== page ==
Book Reviews: The Shadow Woman by Ake Edwardson and Stranglehold by Ed Gorman

The Shadow Woman
Ake Edwardson
Translated by Per Carlsson
Penguin Books Original, 2010
ISBN: 978-0-14-311794-0
Trade Paperback

Slow and steady:  Sweden’s youngest Detective Inspector seeks elusive clues in this slow, plodding police procedural about a murder victim that takes half the book to identify.  Erik Winter, the dapper inspector who likes expensive clothing and cars, and finds it difficult to grow up to a maturity in relation to his girlfriend’s desire for more permanence, is an intuitive, careful thinker confronted, in this second installment in a Swedish noir series, with almost no clues about the victim or murderer, other than that she has borne a child.

The plot switches back and forth between the present-day investigation and flashbacks, so the reader – this reader, at least – is at a loss as to where the story is at.  It is confusing at best, yet interesting, from a psychological point of view.  There are some idioms the translator apparently inserted into the text which have no obvious counterpart in Swedish.

Having struggled over a longer period of time to read the novel than would be devoted ordinarily to a book of this length, it is with ambivalence that it is recommended, solely on the basis that it is an interesting work.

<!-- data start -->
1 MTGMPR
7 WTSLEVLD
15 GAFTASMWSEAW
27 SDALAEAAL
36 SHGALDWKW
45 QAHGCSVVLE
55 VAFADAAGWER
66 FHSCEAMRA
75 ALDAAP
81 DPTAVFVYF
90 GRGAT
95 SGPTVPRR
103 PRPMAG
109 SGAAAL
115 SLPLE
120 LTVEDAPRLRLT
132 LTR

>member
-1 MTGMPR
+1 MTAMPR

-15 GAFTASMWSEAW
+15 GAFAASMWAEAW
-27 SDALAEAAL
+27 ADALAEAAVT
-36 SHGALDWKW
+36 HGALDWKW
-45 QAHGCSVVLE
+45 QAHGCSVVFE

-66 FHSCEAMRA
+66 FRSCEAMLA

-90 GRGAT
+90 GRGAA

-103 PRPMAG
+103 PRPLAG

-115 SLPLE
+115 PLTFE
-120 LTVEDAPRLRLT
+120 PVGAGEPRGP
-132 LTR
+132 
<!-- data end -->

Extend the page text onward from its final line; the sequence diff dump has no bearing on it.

Reviewed by Ted Feit, January 2011.


Ed Gorman
Minotaur Books, 2010
ISBN: 978-0-312-53298-7

The cynical political consultant Dev Conrad returns in this well-plotted, twisting tale of intrigue and blackmail during a Congressional election campaign.  The candidate has a long-standing hidden secret which, of course, could cost her the election.

Dev’s staff is at its wit’s end trying to keep the campaign on an even keel, but the candidate keeps eluding the political experts and they call in the boss to find out what’s wrong.  Dev arrives and begins to follow the candidate and has to act as a detective to follow the clues, something the reader can do easily.

Written with humor and insight into the workings of a political campaign (after all, the author is a veteran of six of them), the characters seem real enough to occupy the front pages of one’s hometown newspaper.  The story is filled with enough hurdles to keep the reader from jumping to conclusions and interested in the outcome.


Reviewed by Ted Feit, January 2011.